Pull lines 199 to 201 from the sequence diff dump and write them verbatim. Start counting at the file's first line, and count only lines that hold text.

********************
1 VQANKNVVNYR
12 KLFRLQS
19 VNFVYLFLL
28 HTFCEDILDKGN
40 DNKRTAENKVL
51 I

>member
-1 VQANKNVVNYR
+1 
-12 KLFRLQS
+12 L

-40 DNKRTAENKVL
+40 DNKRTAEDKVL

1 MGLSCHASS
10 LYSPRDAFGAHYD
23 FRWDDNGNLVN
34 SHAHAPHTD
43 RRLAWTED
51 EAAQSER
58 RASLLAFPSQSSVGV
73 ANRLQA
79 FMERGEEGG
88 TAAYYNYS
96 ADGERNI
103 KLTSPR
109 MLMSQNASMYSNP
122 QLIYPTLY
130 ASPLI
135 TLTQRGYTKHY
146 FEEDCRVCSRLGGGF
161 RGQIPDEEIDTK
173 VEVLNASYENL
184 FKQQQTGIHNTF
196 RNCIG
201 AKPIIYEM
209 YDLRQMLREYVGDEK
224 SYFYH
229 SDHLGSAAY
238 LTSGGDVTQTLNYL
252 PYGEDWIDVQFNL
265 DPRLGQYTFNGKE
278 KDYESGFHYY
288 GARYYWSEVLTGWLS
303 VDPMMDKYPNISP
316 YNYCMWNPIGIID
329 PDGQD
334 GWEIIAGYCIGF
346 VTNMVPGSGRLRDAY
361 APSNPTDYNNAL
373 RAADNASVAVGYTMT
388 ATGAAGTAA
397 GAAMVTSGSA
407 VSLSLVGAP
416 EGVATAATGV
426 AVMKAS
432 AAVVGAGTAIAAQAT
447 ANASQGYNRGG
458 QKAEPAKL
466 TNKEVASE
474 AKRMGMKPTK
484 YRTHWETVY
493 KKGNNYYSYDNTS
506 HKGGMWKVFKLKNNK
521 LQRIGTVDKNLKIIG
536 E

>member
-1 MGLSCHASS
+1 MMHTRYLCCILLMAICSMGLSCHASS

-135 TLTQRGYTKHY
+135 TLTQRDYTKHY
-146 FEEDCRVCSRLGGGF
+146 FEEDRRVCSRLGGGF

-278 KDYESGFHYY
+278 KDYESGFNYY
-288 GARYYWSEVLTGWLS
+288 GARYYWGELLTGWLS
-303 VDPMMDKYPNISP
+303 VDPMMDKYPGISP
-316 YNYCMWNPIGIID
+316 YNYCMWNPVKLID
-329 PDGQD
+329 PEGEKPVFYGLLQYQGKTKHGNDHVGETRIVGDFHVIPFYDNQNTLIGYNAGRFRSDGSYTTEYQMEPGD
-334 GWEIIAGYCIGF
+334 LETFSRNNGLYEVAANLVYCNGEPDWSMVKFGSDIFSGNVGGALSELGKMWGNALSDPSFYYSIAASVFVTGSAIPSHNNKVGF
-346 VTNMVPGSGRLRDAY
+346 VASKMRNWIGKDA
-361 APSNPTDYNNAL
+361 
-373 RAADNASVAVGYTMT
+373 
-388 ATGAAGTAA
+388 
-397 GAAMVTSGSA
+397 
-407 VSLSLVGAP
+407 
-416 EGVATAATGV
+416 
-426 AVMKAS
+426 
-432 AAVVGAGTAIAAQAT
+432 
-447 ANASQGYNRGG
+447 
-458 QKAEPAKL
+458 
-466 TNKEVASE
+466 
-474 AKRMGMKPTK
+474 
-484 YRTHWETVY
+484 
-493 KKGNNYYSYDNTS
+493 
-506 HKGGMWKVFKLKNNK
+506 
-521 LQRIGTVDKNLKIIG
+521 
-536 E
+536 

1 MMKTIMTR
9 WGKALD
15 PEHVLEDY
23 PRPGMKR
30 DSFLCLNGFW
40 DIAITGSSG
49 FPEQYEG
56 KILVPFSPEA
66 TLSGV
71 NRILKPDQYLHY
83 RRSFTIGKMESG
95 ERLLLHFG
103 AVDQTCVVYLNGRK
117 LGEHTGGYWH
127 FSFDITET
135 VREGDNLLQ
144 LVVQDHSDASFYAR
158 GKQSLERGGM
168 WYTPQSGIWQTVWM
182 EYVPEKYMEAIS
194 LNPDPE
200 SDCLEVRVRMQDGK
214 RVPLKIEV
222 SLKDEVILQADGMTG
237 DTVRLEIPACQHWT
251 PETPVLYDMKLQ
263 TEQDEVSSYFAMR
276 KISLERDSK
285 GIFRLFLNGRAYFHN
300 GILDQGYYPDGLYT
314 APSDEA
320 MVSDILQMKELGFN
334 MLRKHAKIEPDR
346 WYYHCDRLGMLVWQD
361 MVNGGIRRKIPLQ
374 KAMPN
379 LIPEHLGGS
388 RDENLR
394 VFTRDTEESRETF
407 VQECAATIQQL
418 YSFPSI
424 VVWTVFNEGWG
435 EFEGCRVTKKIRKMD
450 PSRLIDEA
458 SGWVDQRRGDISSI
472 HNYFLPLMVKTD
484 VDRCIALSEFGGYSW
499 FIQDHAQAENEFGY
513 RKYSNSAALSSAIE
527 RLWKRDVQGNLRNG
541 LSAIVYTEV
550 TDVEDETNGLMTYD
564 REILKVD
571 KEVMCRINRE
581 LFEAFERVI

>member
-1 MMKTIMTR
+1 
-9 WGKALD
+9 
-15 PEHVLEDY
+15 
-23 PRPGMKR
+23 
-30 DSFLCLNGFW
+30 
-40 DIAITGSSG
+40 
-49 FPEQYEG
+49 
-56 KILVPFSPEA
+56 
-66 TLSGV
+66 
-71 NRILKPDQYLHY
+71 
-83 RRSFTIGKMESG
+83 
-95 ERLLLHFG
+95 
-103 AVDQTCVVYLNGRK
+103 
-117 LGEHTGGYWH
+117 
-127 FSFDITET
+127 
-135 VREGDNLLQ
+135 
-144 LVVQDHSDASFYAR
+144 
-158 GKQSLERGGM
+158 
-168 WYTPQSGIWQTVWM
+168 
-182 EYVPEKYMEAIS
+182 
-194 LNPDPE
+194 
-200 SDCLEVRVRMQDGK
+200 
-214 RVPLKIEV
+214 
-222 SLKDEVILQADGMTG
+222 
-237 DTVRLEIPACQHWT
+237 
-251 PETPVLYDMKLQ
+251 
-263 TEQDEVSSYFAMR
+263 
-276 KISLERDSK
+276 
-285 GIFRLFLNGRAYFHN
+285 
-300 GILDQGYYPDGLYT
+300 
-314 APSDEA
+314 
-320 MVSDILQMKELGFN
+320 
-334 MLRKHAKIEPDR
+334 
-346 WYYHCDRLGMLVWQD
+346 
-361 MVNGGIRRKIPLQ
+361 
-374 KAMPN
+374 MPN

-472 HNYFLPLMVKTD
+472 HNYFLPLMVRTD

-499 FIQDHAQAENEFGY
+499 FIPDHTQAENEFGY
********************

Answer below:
-95 ERLLLHFG
+95 
-103 AVDQTCVVYLNGRK